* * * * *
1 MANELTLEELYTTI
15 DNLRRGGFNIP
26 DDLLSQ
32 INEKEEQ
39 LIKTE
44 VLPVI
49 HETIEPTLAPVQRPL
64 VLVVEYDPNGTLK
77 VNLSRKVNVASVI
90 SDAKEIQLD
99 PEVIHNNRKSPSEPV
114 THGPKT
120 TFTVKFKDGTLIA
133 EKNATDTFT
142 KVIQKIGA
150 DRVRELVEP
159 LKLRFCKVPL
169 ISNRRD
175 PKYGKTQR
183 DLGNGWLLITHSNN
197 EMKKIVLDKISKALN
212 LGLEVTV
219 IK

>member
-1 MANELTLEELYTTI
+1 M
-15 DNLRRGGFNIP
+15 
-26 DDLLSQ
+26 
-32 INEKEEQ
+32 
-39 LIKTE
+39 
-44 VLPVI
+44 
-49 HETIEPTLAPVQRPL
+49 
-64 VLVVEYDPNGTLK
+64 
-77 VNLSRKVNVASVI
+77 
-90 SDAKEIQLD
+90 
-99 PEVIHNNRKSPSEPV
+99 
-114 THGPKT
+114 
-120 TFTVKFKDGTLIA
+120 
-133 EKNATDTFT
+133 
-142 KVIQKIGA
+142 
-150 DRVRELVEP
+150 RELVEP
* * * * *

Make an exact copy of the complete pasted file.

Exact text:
1 MANELTLEELYTTI
15 DNLRRGGFNIP
26 DDLLSQ
32 INEKEEQ
39 LIKTE
44 VLPVI
49 HETIEPTLAPVQRPL
64 VLVVEYDPNGTLK
77 VNLSRKVNVASVI
90 SDAKEIQLD
99 PEVIHNNRKSPSEPV
114 THGPKT
120 TFTVKFKDGTLIA
133 EKNATDTFT
142 KVIQKIGA
150 DRVRELVEP
159 LKLRFCKVPL
169 ISNRRD
175 PKYGKTQR
183 DLGNGWLLITHSNN
197 EMKKIVLDKISKALN
212 LGLEVTV
219 IK

>member
-1 MANELTLEELYTTI
+1 M
-15 DNLRRGGFNIP
+15 
-26 DDLLSQ
+26 
-32 INEKEEQ
+32 
-39 LIKTE
+39 
-44 VLPVI
+44 
-49 HETIEPTLAPVQRPL
+49 
-64 VLVVEYDPNGTLK
+64 
-77 VNLSRKVNVASVI
+77 
-90 SDAKEIQLD
+90 
-99 PEVIHNNRKSPSEPV
+99 
-114 THGPKT
+114 
-120 TFTVKFKDGTLIA
+120 
-133 EKNATDTFT
+133 
-142 KVIQKIGA
+142 
-150 DRVRELVEP
+150 RELVEP